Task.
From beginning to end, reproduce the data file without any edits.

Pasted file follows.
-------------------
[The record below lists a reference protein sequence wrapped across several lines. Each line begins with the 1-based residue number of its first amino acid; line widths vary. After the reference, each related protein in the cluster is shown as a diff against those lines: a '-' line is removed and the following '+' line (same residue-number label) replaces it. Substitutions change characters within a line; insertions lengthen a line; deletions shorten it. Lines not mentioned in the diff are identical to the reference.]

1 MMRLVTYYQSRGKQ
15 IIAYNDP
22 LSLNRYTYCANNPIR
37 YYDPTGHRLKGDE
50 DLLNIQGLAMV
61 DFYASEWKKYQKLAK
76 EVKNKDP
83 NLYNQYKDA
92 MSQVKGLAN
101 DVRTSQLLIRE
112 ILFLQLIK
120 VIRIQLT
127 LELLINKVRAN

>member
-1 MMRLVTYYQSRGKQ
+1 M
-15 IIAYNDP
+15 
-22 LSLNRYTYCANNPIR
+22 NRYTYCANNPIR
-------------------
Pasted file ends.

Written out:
[The record below lists a reference protein sequence wrapped across several lines. Each line begins with the 1-based residue number of its first amino acid; line widths vary. After the reference, each related protein in the cluster is shown as a diff against those lines: a '-' line is removed and the following '+' line (same residue-number label) replaces it. Substitutions change characters within a line; insertions lengthen a line; deletions shorten it. Lines not mentioned in the diff are identical to the reference.]

1 MMRLVTYYQSRGKQ
15 IIAYNDP
22 LSLNRYTYCANNPIR
37 YYDPTGHRLKGDE
50 DLLNIQGLAMV
61 DFYASEWKKYQKLAK
76 EVKNKDP
83 NLYNQYKDA
92 MSQVKGLAN
101 DVRTSQLLIRE
112 ILFLQLIK
120 VIRIQLT
127 LELLINKVRAN

>member
-1 MMRLVTYYQSRGKQ
+1 M
-15 IIAYNDP
+15 
-22 LSLNRYTYCANNPIR
+22 NRYTYCANNPIR